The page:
He knew it was going to be one of those days.
A clap of thunder woke him from deep sleep. The tinkling on the skylight said hail, and he threw back the duvet and put his feet onto the floor. It was barely dawn but he could see, just, his way into the dressing room without electric light.
He threw a robe over his shoulders, slipped his feet into moose hide slippers lined with rabbit fur, and climbed the steps toward the living room, brushing his knuckles along the plaster in a recently acquired but already automatic gesture of balance.
Condensation on the glass obscured his view onto the terrace, and he wiped a broad swath at eye level.
There the hailstones lay, pearls among the flowers purchased yesterday, still in their trays from the nursery. Even as he watched, the ice fell more heavily, ripping a petal from one purple petunia. The pellets gathered among the various colored blossoms now, like white roe, Italian ice, fish eyes.
A streak of lightning further split the morning, thunder rolling among the hills and hail bounced noisily from the tiles . Putting his arms through the sleeves of his robe, he pulled the belt tight. He would have to go out there and slide the trays of flowers under the marble table or they would be shredded.
Warily, for he did not want to slip -that’s what happened to people his age, he thought, an image passing quickly through his mind of the lady next door, found crumpled behind the door of her bathroom – he opened the door and stepped out outside onto the terrace The tiny spheres instantly turned to slush beneath his feet, and he slid back into the dream interrupted by the storm.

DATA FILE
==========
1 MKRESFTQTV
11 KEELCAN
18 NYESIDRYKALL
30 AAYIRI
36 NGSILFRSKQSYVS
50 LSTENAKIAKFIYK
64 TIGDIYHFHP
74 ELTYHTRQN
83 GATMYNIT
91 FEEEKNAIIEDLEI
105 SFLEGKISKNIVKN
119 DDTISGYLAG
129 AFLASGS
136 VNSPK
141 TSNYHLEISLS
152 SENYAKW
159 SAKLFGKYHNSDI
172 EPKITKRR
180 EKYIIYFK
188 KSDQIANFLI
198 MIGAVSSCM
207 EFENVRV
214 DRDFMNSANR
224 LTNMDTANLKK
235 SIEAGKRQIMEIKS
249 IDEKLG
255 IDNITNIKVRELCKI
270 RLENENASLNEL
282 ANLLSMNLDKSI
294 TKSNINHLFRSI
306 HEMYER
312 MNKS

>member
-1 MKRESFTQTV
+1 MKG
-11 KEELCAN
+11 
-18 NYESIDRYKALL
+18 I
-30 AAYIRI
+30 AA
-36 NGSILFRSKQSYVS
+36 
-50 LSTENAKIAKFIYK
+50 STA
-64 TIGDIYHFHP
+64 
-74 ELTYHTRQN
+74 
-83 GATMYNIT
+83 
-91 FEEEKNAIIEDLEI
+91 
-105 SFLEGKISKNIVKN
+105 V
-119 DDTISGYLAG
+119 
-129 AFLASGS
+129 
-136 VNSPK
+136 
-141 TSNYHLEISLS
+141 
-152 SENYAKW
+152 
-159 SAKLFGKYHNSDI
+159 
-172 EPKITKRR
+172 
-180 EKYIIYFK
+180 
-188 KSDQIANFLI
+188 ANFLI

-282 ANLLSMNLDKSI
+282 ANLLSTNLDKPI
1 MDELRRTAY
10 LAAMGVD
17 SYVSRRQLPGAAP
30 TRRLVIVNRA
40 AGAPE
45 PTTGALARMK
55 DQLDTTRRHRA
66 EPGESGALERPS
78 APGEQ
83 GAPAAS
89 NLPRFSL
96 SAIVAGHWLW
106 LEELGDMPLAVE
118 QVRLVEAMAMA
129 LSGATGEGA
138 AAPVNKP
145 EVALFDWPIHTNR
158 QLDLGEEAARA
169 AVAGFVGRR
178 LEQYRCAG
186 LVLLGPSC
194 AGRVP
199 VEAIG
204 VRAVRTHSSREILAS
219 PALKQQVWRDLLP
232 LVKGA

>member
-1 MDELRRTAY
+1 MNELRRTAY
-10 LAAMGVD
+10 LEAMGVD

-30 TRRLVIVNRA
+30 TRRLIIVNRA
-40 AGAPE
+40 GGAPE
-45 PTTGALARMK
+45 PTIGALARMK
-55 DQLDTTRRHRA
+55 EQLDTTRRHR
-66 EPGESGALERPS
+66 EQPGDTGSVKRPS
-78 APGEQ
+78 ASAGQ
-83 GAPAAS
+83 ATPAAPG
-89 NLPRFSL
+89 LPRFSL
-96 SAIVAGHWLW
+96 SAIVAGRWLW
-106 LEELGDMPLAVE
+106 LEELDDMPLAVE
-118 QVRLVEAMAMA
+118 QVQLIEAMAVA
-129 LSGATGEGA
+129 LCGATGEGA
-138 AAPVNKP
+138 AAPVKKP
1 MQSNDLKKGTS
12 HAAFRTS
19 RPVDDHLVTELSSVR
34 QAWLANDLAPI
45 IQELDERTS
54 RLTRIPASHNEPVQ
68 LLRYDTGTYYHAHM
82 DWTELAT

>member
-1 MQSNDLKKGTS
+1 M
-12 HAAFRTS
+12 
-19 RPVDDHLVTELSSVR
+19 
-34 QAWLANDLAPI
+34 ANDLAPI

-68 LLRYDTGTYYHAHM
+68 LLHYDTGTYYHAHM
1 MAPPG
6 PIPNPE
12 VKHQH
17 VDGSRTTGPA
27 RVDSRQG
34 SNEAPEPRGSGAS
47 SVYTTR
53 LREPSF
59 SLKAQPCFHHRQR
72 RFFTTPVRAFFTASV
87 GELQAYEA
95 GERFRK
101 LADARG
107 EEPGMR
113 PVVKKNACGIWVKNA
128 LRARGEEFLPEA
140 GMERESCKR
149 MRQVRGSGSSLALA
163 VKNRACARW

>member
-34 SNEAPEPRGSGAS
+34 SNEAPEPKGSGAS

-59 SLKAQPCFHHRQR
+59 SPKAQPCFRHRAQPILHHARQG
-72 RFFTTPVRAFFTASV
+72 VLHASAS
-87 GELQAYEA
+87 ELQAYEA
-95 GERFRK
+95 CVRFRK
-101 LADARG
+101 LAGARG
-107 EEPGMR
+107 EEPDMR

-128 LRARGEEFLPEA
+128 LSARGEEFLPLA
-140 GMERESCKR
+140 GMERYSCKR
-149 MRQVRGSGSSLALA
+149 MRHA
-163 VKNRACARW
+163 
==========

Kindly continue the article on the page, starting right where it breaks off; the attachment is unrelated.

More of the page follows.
Little of it remained. He was asleep in a car, then awakened by the sound of singing, someone passing along the lane under the canopy of trees, Spanish from the sound of it, soon joined by other voices, these of chattering women from the restaurant. He was sweating, it was too close in the car. Why was he sleeping there, the singer wanted to know, when there were rooms at the hotel not a hundred meters away. The fountain was dry in any case, so there would be nothing to see if that was their intention, to stroll at first light up the gorge to see the cataracts.
The cold air was invigorating, he was suddenly happy to be awake, outside, his breath misting before his face. The cardboard flats were already soaking and doubled up in his hands as he lifted them one by one to safety beneath the table. Another gust sent hail like rice at a wedding down around him, and as suddenly as it had begun, the squall was over.
The air lightened around him as a patch of blue drew his eyes upward. Mist swirled around the crags of the mountain above the village. To his quickening delight, the lifting veil of cloud revealed snow among the pines up near the peaks. He twisted around to view the highest of them, the Teig, and was rewarded with rosy illumination as sunlight touched the snow cap.